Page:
Don’t Look Back In Regret, Move Forward In Recovery
It’s almost impossible to find an adult of a certain age with no regrets. We all have them, be they small or large. One survey conducted on this subject reports that 90 percent of people say that they have at least one major regret.
Studies show that most regrets stem from the things we didn’t do, rather than the things we did do. Regardless of the life we’ve lived, whether we struggled with addiction, depression or have had a substantial amount of time in recovery, it turns out that most people regret the same things. The key here is how to move past our regrets.
Author, Bronnie Ware, found that her life forever changed after working with patients facing end of life issues. Her book, which originally began life as a blog post read by more than three million people, is titled The Top Five Regrets of the Dying: A life Transformed by the Dearly Departing. The message is one of hope for how we, the living, can learn from the regrets of those who have passed before us.
Bronnie Ware Found These to be The 5 Most Common Regrets
1. I wish I’d had the courage to live a life true to myself, not a life others expected of me
2. I wish I hadn’t worked so hard
3. I wish I’d had the courage to express my feelings
4. I wish I had stayed in touch with my friends
5. I wish that I had let myself be happier
These regrets can be especially emotional for those struggling with addiction, as well as for newly sober individuals just waking up to the realities of their past behavior. When it comes to substance abuse and dependency, underlying issues of regret must be addressed in order to recover. Learning to cope with our regrets and changing negative thinking patterns helps to break the cycle of relapse so common with addiction.
An honest and thorough examination of these top 5 regrets might look something like this:
1. Being true to one’s self means having the courage to address personal problems, such as addiction, depression or anxiety. It’s not easy, but getting treatment and taking steps necessary for recovery will pay off. We cannot love and help others if we don’t first love and help ourselves.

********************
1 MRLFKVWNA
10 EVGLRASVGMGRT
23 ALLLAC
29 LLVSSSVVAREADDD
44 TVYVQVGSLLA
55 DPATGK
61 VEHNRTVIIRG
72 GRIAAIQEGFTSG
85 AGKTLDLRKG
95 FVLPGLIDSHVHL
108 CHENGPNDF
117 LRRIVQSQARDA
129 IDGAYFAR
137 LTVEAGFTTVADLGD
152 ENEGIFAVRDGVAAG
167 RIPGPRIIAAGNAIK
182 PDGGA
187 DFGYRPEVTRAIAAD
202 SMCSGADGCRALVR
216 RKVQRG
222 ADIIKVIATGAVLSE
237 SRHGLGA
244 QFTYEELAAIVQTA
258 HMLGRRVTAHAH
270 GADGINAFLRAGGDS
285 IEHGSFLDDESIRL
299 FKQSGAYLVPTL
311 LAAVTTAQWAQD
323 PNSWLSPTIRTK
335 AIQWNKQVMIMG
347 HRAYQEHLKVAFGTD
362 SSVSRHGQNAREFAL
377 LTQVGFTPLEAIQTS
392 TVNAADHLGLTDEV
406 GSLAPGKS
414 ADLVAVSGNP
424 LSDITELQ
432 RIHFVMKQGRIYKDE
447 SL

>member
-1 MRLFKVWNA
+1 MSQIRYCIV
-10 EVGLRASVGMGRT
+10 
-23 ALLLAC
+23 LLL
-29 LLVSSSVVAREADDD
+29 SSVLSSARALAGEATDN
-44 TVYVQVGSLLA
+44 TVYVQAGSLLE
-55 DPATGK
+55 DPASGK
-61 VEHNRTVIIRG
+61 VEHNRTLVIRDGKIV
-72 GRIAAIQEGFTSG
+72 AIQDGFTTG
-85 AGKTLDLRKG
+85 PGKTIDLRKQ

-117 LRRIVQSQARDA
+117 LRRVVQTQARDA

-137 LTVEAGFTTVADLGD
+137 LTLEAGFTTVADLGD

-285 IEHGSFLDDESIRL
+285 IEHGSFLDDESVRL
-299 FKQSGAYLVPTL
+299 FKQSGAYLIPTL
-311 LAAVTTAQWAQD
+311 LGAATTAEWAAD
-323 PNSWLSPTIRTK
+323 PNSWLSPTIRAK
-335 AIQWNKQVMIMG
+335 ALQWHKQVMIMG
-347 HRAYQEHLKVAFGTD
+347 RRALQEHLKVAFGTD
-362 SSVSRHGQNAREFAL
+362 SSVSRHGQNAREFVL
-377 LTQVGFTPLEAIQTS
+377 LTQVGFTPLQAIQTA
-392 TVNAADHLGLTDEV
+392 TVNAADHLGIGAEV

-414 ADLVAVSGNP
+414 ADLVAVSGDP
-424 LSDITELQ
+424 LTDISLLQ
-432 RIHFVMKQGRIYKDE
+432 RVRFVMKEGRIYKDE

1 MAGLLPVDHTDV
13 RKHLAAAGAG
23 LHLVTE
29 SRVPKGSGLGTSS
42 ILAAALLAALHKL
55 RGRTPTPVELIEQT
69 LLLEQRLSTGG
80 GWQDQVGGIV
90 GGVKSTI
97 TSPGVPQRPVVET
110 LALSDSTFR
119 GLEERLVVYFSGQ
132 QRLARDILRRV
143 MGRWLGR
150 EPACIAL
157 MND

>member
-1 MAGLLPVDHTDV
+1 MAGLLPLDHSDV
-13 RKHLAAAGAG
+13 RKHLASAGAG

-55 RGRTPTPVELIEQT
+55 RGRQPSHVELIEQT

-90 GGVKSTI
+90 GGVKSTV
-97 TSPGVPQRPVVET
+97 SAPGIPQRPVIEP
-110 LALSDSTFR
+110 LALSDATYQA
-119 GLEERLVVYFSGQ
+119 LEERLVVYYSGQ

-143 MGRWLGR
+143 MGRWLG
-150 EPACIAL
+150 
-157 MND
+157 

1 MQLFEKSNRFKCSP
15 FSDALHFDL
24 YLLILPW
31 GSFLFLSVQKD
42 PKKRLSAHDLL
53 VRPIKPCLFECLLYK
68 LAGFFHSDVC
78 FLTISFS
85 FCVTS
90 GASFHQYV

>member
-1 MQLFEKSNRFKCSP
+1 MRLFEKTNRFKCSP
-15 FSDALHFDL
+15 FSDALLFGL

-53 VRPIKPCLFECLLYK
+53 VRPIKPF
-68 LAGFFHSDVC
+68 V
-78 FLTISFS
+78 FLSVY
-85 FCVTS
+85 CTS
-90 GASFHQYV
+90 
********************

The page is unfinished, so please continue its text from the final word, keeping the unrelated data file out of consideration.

2. Allowing job related stress to affect our overall happiness can have dire consequences. For many, it leads to the abuse of alcohol and drugs as a method for coping. Learning to manage the energy, emotion and turmoil work creates in our lives will allow the focus to be on greater happiness and healthiness.
3. Bottled up sadness, jealousy or anger can fuel the disease of addiction. Learning how to calmly and effectively communicate our feelings is not only important, it’s vital to easing the regret we feel about not apologizing for and amending our behavior, or for not defending ourselves when we should have.
4. So often addiction and mental illness isolates people from their friends and families. Getting treatment and learning to live in recovery gives anyone a chance to repair lifelong relationships with their loved ones. Strong relationships provide a solid platform for a happier life.
5. Because addiction changes the chemical makeup of the brain, it’s difficult for substance abusers to be happy without using drugs or alcohol. In sobriety, the brain’s chemistry will recover, and a person is able to again find joy and fulfillment in the important things that life has to offer.
Just as Bronnie Ware’s experiences with the dying changed her life, learning from the most common regrets of those who have gone before us can transform ours. Examining our behavior, the way we act and think about ourselves and toward others, will give us the opportunity to live a regret-free life.
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